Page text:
International Pop Underground: Canadian Duo Southern Shores Make Escapist —Not 'Chill'— Electronic Music
Southern Shores make "escapist music". The Canadian electronic duo —Jamie Townsend and Ben Dalton, based these days in Toronto— fashion soundscapes of "layer and mood", atmospheres of instruments and samples so thick and warm they're compared to weather and environment. Summers and beaches and breezes are images evoked critically and imagined by listeners; meaning, of course, that Southern Shores are also routinely called "chill."
"We never use the word 'chill', we don't say we want to make this chill track, or something to chill to," Townsend laments, in an interview with Anthony Carew on The International Pop Underground. "It just ends up coming out that way, or people narrowly shove it into that playlist model: this is music to chill to, so that goes on the chill playlist. But we don't want to make music for a playlist, we don't want to make music for a genre. We make it for ourselves, and we make music to be excited to."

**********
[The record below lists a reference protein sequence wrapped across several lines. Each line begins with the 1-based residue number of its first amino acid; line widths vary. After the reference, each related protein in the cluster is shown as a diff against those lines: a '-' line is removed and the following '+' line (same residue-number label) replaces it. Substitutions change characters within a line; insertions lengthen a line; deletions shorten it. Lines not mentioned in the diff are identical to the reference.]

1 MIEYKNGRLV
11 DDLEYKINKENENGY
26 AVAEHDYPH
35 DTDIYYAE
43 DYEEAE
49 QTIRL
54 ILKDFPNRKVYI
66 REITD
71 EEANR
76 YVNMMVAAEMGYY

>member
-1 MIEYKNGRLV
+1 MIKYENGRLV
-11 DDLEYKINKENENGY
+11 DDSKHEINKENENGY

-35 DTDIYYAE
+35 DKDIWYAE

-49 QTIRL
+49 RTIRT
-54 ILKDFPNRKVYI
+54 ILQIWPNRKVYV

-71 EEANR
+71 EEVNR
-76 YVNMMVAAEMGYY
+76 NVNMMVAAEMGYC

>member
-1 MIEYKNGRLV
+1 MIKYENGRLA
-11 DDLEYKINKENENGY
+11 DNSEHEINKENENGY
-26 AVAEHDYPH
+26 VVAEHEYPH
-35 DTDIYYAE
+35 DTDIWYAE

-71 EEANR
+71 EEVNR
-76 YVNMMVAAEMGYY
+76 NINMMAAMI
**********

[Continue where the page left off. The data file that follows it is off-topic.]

Across the past decade, the duo have been turning out a scattering of records for the cult label Cascine. Along the way —from their first EPs, 2011's Atlantic and 2012's New World, to their debut album, 2016's Loja, and their new record Siena— they've remained largely anonymous, almost mysterious. They've never had an obvious hook, a story to sell or a narrative to drive the conversation.
"We've always hesitated to tell a narrative that focuses on us in any way," says Townsend. "We always implicitly wanted the music to speak for itself," Dalton offers; Southern Shores hoping to make "music that exists in its own world, plays by its own rules".
The duo's obvious antecedents, in both their sample-heavy sound and its fanciful world-building, are mythical Melbourne heroes The Avalanches. Since I Left You was a "major, seminal" record for both Townsend and Dalton in their adolescence. "You can't overstate the influence of that record on most producers working these days with samples," Dalton says. "The Avalanches never felt like they fit in any specific [genre], they were in their own world. We really respect that."